Moreover, the majority of patients in our study reported previous traumas (e.g., sexual abuse, physical and psychological violence, complicated bereavement). This finding is in line with the accumulated burden of adversity model (Alonzo, 2000), according to which MS-related traumatic experiences (e.g., communication of the diagnosis, disabling treatments, possible exacerbation and/or recurrence of disease, functional impairment, fear of being confined to a wheelchair), when added to previous adverse experiences in life, may act as a trigger for developing PTSD or other trauma- and stressor-related disorders. Future studies should keep in mind these considerations and try to adapt already available treatments to the complex psychological and medical condition of these patients.
This study has also some strengths. It is the first ever study to evaluate the efficacy of psychological interventions for PTSD and associated symptoms in patients with MS.
The present study has some limitations. The number of included patients treated with EMDR and RT is not large, despite the very large group of patients screened. Another limitation is that there was no placebo or waiting list group, in order to control for the effect of time. This limit has an ethical implication, taking into account that PTSD symptom resolution does not occur with the passage of time, as shown in studies with cancer patients (Gonçalves et al., 2011). Also, depression in MS is largely chronic (Koch et al., 2015); therefore it’s extremely likely that untreated PTSD related to MS would not improve without any treatment.
Although our results can only be considered preliminary, this study suggests that EMDR is more effective than RT in reducing the proportion of patients with MS suffering from PTSD. Both EMDR and RT are effective for reducing Post-traumatic Stress symptoms and associated symptoms, also within a limited number of sessions.
These encouraging results suggest that it is essential that PTSD symptoms are detected and that brief and cost-effective interventions to reduce PTSD and associated psychological symptoms are offered to patients, in order to help them to reduce the psychological burden associated with their neurological condition.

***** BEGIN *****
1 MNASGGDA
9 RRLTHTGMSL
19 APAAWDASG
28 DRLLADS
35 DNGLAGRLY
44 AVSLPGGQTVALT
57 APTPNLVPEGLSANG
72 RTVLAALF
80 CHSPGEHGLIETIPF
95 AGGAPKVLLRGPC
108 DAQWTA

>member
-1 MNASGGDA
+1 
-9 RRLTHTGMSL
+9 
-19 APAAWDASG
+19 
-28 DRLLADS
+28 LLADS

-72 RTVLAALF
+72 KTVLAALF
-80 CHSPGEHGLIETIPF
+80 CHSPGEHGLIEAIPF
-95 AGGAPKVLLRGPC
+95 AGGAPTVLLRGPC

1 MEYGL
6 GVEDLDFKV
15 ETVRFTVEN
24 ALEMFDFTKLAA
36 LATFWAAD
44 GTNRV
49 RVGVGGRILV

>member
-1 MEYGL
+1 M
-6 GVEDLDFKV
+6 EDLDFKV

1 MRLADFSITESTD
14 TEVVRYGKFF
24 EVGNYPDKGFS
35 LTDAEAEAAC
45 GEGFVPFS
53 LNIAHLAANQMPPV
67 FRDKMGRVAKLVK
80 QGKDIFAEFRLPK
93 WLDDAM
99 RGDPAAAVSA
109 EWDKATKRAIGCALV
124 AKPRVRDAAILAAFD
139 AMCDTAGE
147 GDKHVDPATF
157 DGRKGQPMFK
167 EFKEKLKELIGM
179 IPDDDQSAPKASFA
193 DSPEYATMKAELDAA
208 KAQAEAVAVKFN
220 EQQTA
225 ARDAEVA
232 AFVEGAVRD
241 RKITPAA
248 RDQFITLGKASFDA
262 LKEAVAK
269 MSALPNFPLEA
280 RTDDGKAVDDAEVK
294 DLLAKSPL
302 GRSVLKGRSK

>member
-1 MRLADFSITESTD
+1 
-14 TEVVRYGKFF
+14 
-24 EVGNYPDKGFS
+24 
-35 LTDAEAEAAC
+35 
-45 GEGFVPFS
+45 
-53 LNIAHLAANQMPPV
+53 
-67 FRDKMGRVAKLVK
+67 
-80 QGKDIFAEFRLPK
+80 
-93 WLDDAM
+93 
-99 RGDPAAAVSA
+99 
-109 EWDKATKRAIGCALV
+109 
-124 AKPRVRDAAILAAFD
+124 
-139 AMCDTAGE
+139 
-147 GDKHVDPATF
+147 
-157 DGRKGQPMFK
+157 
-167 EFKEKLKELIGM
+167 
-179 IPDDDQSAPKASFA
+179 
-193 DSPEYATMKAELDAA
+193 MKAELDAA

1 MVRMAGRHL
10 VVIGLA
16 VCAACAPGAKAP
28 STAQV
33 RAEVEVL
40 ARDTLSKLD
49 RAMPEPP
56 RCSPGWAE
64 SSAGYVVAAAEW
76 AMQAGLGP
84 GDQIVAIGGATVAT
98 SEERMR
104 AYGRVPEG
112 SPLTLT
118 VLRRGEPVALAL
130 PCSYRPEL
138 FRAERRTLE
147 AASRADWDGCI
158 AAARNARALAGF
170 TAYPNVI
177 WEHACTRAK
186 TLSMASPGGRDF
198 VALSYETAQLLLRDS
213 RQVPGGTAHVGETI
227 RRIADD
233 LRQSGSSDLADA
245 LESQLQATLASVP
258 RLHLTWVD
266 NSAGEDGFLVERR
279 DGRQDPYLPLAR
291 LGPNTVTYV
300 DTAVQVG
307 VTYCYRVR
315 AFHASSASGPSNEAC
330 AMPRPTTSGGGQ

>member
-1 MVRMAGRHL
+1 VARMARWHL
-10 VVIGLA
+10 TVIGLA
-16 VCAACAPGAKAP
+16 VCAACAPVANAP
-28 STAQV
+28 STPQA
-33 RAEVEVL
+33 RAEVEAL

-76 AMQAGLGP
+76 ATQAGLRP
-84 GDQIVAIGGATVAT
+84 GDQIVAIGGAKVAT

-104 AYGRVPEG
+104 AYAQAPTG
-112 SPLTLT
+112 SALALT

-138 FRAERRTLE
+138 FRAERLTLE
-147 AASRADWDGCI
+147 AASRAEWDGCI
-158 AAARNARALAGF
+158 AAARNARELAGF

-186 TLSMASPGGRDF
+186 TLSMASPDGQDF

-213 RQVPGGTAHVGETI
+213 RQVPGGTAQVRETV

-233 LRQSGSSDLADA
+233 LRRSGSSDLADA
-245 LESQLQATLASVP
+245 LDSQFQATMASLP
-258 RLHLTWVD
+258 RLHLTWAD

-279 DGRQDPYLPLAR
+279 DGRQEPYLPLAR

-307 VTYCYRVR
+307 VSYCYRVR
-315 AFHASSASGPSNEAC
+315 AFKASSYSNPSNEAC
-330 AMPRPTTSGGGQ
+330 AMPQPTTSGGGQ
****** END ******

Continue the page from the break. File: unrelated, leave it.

LO, AZ, and AH were responsible for the conception and the design of the study. SC, MB, GB, FO, MC, and SM were responsible for data collection and analysis. SC wrote the article, which was critically revised by MB, GB, FO, MC, AH, AZ, SM, and LO. All authors read and approved the final version of the manuscript.
This work was supported by FISM—Fondazione Italiana Sclerosi Multipla [2009/R/11].
Conflict of Interest Statement
AH is the president of EMDR Germany Institute. The other authors declare that there is no conflict of interest.
We would like to thank the participants involved in the study for their time and effort. We are very grateful to Debora Boni, Massimo Castaldo, Luana Marnetto, Manuela Negro, and Clarisse Zaccarino for their contribution to this study. We want also to thank Roberto D’Amico for statistical suggestions.
Alonzo, A. A. (2000). The experience of chronic illness and post-traumatic stress disorder: the consequences ofcumulative adversity. Soc. Sci. Med. 198250, 1475–1484. doi: 10.1016/S0277-9536(99)00399-8
Andrykowski, M. A., and Cordova, M. J. (1998). Factors associated with PTSD symptoms following treatment for breast cancer: test of the andersen model. J. Trauma. Stress 11, 189–203. doi: 10.1023/A:1024490718043
Andrykowski, M. A., Cordova, M. J., McGrath, P. C., Sloan, D. A., and Kenady, D. E. (2000). Stability and change in posttraumatic stress disorder symptoms following breast cancer treatment: a 1-year follow-up. Psychooncology 9, 69–78. doi: 10.1002/(SICI)1099-1611(200001/02)9:1<69::AID-PON439>3.3.CO;2-I